Attorneys question motive of FBI informant in ISIS trial

- More questions about motivation -  the lure of easy money and desperation to avoid prison - loomed large over an FBI informant's fifth and final day on the witness stand in a federal terror trial of three Minnesota men.

Abdirahman Bashiir first stepped into the stand last Wednesday. Much of his questioning a very slow and methodical trip through parts of his secret recordings.  Nearly a week later, his final few hours on the stand were a rapid fire assault from defense attorneys on how much he made and how much he pushed.

Abdirahman Daud, Guled Omar and Mohamed Farah are all on trial for conspiring to commit murder abroad and conspiring to provide support to a terrorist organization.  Six others arrested at various times as part of the same over-arching plot to travel to Syria were offered and accepted plea deals.

“Were you supposed to encourage illegal activity?” was one of the pointed questions shot Bashiir’s way by attorneys looking to paint him as the ensnarer.  “I was given permission to do illegal activity,” Bashiir replied calmly, his demeanor barely ever changing, never seeming to lose his temper as questioning heated up.

Asked if he was given permission to encourage the defendants to buy fake passports, suggesting he was instructed to push these men into an trap, he testified “the idea was already there,” referring to longstanding talks to get fake passports. “I had permission to come in and say I found a guy. I don’t think that’s encouraging.”

But when asked about his instructions when the group began to have second thoughts and wanted to wait, Bashiir said he was "instructed to say no, don’t delay. Let’s go on that day.”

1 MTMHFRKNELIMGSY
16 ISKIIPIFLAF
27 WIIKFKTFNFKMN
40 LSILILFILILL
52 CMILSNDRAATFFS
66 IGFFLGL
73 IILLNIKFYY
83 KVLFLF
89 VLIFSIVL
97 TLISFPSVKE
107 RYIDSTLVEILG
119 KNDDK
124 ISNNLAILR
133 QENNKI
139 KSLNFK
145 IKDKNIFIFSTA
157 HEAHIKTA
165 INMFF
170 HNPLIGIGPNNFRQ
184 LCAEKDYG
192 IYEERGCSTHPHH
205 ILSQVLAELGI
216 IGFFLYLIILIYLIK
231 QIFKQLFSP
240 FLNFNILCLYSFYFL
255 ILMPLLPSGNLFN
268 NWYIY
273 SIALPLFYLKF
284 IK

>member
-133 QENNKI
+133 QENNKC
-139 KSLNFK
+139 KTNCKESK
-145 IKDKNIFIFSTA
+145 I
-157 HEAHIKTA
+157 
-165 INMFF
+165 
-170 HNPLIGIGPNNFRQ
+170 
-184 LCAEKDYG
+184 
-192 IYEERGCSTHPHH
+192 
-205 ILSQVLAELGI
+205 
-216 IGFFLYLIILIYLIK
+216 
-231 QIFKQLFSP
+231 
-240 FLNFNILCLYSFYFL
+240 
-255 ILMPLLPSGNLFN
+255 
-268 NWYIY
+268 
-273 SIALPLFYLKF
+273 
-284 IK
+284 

On re-direct questioning by the assistant US Attorney, Bashiir clarified that attempts to get fake passports had been talked about long before he became in informant, that it wasn’t an idea hatched by the FBI.

Bashiir also got grilled more on the $119,000 in payments from the government for his help.  He admitted that he was given $4,000 at the end of April, just before the trial began.

On redirect, the prosecutor addressed some of those numbers, too, clarifying that a big part of the payout was covering the cost of a hotel room in California for several months while Bashiir essentially worked full time with agents transcribing his recordings.

Following Bashiir on the stand was the manager of a paintball facility in Lakeville, who testified about many of the larger group coming several times to play, and how some of them had to be kicked out for their behavior.  He specifically recalled kicking out Mohamad Farah for repeatedly violating safety rules.

And in October of 2014, he called both Lakeville police and the FBI about the group over complaints from other customers about things being stolen and things the men were saying that were disturbing other players.

A prosecutor asked what the men were saying that bothered customers, over the heresy objections by defense attorneys. The objection overruled, he replied they were shouting “Allahu Akbar,” Arabic for “God is great” as they fired.

The prosecution is expected to rest on Wednesday.  The defense plans to take about a day for their side of the case.  The judge won’t let closing arguments begin until Tuesday, after the holiday weekend, so that they’re not interrupted.

LATEST - ISIS TRIAL: FBI informant paid $119,000

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